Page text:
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[ INDEX ] Equine Type: Horse Breed: Kentucky Mountain Saddle Horse (KMSH) [ PREV ] [ NEXT ]
The ancestors of the KMSH originated in the mountainous regions of 19th century Kentucky. These were the same horses from which other American gaited breeds were developed, such as the Rocky Mountain Horse and the Tennessee Walking Horse.
The KMSH remained an unnamed Kentuckian breed until the 1980s, when it was officially recognized.
An ideal horse for the trail:
All KMSHs have a comfortable four-beat ambling gait known as the rack. In addition, they are bred to have a cooperative and pleasant temperament.
Their gait and personality make them excellent trail horses, and indeed most KMSHs are used for trail riding, be it for recreational riding or for competitive trail riding (e.g. Western trail.)
A pony? A horse? A both!
The KMSH breed was always divided into two sub-categories: category A, for horses who stand between 11hh and 13.3hh, and categories B, for horses who are 14hh or taller. Both of these categories can be found in Horse Isle, but breeders should remember that, in Horse Isle, only horses 12hh or taller are rideable.
The Spotted Mountain Saddle Horse
Originally, KMSHs always had a solid coat. However, in 2002, a new sub-registry was created for pinto KMSHs. These horses were called Spotted Mountain Pinto Horses (SMHSs.) and were divided into category A and category B based on their height.
In order to introduce pinto coats into the breed, KMSHs were crossed with pinto gaited breeds. This is why, in Horse Isle, an SMHS must have at least one parent who is either a KMSH or an SMSH.
Today, though, the aim is to return to purebreeding, and to minimize the introduction of foreign blood, which is why crossbreeding SMSHs with any other breed (except for KMSH) will result in a non-pure foal.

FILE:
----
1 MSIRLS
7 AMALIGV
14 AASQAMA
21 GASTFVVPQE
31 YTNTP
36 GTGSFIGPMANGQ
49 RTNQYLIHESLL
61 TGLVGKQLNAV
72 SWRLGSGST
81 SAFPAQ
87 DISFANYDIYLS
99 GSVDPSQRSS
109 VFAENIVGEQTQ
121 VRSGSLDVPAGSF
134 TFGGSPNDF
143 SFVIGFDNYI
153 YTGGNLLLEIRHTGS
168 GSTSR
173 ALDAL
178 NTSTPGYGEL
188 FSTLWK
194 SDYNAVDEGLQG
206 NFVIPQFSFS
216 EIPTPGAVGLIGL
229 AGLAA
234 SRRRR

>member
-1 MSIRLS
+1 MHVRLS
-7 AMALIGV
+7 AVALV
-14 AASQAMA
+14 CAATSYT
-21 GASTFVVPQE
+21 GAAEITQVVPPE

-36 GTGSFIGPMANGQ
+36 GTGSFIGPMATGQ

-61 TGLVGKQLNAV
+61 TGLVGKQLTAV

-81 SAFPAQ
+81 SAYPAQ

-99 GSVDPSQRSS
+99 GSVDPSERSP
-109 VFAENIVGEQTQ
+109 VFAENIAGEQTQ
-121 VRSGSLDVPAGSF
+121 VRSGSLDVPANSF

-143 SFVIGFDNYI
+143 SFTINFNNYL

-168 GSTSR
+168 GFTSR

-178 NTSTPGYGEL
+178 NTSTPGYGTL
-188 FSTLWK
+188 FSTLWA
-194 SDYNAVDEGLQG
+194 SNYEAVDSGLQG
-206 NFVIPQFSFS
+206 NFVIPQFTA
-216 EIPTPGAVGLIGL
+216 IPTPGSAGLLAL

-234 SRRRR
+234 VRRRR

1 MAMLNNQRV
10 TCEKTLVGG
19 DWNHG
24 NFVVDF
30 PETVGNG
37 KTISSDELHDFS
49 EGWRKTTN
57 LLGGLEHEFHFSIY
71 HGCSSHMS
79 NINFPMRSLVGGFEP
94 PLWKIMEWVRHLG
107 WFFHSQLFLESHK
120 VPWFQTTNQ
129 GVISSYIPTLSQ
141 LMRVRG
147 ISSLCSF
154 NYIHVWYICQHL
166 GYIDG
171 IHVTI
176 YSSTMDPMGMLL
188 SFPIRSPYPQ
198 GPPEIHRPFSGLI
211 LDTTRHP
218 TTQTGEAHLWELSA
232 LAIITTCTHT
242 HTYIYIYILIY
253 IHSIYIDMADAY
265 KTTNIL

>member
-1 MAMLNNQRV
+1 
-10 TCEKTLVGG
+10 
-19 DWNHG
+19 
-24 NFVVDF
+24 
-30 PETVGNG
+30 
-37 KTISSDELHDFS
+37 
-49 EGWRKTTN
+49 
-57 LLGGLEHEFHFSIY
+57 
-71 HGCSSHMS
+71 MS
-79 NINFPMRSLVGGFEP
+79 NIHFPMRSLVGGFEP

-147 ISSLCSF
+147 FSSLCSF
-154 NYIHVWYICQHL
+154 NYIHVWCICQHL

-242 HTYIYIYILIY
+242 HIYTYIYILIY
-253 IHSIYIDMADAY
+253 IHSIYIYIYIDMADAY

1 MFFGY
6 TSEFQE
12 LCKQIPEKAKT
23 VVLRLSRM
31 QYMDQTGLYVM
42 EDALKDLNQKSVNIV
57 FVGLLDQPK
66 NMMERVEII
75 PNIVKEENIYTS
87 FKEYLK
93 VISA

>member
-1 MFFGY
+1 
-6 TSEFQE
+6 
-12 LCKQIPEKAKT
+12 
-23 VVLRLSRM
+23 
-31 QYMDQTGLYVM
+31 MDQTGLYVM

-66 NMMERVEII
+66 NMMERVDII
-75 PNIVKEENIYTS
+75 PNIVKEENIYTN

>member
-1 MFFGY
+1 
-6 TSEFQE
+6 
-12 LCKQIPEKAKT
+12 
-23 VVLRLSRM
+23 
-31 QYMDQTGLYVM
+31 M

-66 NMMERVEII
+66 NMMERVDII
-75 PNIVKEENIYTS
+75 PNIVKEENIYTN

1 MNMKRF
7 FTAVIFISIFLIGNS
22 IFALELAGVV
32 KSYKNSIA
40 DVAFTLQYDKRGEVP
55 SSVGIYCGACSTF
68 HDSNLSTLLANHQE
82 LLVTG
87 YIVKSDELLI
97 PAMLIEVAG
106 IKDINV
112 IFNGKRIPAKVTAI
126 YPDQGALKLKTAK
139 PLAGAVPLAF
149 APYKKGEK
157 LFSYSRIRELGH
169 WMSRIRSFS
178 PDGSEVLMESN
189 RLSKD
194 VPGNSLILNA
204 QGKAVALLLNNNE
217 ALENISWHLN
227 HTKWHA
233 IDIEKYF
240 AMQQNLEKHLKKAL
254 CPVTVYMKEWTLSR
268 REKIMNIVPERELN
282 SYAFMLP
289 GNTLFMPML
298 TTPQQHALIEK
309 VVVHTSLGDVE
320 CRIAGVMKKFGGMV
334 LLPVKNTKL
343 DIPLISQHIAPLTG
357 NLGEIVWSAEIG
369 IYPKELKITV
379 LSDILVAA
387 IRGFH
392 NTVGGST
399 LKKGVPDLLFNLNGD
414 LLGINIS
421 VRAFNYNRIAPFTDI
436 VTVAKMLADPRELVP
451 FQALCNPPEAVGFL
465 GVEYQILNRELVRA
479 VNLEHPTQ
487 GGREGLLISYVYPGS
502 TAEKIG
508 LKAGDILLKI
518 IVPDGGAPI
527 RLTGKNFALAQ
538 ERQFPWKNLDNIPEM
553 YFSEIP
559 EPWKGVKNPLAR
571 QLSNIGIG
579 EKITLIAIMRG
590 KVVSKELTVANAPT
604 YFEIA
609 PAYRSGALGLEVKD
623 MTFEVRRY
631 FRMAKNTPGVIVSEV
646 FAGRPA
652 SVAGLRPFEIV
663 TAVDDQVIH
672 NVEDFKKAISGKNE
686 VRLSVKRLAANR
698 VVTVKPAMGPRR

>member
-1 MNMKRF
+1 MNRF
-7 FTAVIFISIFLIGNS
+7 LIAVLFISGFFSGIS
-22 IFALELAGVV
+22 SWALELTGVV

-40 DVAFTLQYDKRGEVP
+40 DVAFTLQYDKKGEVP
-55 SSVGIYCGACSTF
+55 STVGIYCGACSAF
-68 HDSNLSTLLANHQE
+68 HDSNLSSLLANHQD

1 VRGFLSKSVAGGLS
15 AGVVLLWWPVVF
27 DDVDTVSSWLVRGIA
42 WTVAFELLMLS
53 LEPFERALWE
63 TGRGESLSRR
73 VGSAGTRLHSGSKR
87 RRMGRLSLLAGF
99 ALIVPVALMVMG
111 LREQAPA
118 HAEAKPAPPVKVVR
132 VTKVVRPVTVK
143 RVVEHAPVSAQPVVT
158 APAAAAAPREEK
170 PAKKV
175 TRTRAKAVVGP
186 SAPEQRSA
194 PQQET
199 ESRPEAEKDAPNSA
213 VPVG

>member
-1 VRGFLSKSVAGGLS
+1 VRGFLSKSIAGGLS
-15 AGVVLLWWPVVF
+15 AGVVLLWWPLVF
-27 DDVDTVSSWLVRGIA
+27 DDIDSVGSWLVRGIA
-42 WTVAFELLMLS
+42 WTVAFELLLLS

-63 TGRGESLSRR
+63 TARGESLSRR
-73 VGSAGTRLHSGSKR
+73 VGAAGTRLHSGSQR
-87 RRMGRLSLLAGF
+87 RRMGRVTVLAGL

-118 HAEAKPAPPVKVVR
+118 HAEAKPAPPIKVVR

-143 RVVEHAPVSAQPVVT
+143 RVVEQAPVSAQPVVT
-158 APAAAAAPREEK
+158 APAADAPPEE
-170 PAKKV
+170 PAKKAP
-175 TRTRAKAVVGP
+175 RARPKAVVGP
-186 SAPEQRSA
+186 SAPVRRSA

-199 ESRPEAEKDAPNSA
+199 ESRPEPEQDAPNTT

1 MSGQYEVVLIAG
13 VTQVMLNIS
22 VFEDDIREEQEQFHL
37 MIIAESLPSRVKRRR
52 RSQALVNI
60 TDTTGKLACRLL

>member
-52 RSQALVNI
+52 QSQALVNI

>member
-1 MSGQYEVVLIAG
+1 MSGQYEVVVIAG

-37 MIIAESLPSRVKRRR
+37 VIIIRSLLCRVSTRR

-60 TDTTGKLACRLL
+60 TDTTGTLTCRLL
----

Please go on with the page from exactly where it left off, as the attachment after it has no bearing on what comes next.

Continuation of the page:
The conformation of KMSHs is characterized by a medium head with a straight profile, an arched high-set neck of medium-length, minimal withers, a short back, and a round croup. The legs are often long, and the overall build is light.
The mane and tail have straight hair, and are often long, with the mane being sometimes medium in length, but not shorter.
The following are the: range, average, (SD), and MOE of performance metrics of ordered Kentucky Mountain Saddle Horses in Horse Isle (not bred ones). In rare cases,
Speed: 13.7-16.9, 15.4 (0.9), 0.18.
Sprint: 38-62, 50 (6), 1.22.
Accel: 0.84-1.08, 0.97 (0.05), 0.01.
Decel: 0.91-1.05, 0.98 (0.03), 0.01.
Jump: 5.10-5.34, 5.23 (0.05), 0.01.
Pull: 1.16-2.42, 1.78 (0.34), 0.07.
Turning: 47.09-60.89, 53.65 (3.02), 0.59.
Reverse: 2.3-3.0, 2.7 (0.2), 0.03.
Stamina: 38.72-47.33, 43.35 (2.33), 0.46.
Reaction: 0.67-0.79, 0.73 (0.03), 0.01.
Coats & Height:
Colors: usually flaxen dark-chestnut, but all colors (and dilutions) exist in this breed except for dominant-black, dominant-white, mushroom, and pearl.
Additionals: flaxen, linebacked, rabicano, roan, sooty, all rare patterns. The coat is always solid, and horses who present too prominent blazes or stockings are banned from registration as KMSH (they are eligible for registration as SMSH, see below.)
The SMSH: a sub-registry for pinto KMSHs. See the 'Spotted Mountain Saddle Horse' for more information.
Height: 11hh to 16hh.
Note: in Horse Isle, horses shorter than 12hh or non-rideable.
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